Minister for Biosecurity Damien O'Connor is in Tauranga today at the official launch of newly formed Tauranga Moana Biosecurity Capital.

The minister is speaking at the launch taking part at the Tauranga Yacht Club, which is part a wider symposium this week on biosecurity.

O'Connor, who was welcomed with a powhiri, said he was pleased to officially launch the Tauranga Moana Biosecurity Capital initiative.

"Well you are the trade capital, so you must be the biosecurity capital. That is simply an essential element of New Zealand and our future direction.

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"Together we can do more. We have learnt this, sometimes slowly, but it has been proven that by working together and through co-operation we can achieve better outcomes.

"So what I believe we are launching here today is indeed one more show of unity and co-operation, that is more than just shifting responsibility to one particular government department, but responsibility for taking on New Zealand's number one challenge - biosecurity."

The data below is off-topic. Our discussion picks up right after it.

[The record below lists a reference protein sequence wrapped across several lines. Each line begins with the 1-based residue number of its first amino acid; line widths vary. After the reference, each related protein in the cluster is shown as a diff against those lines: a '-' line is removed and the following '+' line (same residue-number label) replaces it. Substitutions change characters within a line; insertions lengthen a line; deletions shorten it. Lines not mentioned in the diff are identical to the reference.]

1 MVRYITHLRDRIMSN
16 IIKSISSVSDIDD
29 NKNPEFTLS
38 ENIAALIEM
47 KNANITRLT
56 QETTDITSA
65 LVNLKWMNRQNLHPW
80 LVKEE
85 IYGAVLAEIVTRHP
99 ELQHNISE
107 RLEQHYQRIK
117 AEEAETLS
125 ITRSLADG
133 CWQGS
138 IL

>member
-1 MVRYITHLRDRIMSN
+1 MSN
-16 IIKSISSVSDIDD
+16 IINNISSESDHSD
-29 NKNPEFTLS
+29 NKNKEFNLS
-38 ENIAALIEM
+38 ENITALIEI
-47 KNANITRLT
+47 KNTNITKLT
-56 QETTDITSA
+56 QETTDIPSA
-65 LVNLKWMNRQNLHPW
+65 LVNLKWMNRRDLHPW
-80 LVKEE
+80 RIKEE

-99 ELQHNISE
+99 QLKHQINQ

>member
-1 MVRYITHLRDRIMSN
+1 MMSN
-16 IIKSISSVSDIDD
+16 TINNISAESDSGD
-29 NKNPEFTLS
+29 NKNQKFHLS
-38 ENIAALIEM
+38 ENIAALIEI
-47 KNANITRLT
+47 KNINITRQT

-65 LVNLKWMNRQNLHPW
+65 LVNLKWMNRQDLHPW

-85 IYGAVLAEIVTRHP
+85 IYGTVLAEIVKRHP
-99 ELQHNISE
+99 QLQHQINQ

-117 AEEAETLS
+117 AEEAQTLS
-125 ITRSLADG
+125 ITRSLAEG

About 100 representatives from 19 organisations in the region attended the launch and symposium, including Zespri, Port of Tauranga, the three local councils and local iwi.

Dr Kaeden Leonard is a biosecurity specialist who heads the University of Waikato's biosecurity and surveillance partnership with the Bay of Plenty Regional Council.

Divers are in the harbour every second day checking under boats, pontoons and piers for unwelcome invasive species.

The team is also part of the newly formed Tauranga Moana Biosecurity Capital, which officially launches today as part of a wider symposium this week on biosecurity.

"There definitely needs to be a lot more education out there with regards to how we could be affected. It's not just the marine industry. It's all of us," Leonard said.

Invasive pests could not only wipe out some species but could create additional environmental issues, job losses and loss of business if left unchecked, he said.

There were more than 40 known marine pests in Tauranga waters but Leonard said it was hard to give a specific number due to the classification of some species.

"Fortunately New Zealand has been quite lucky and we've remained free from species that have impacted other countries."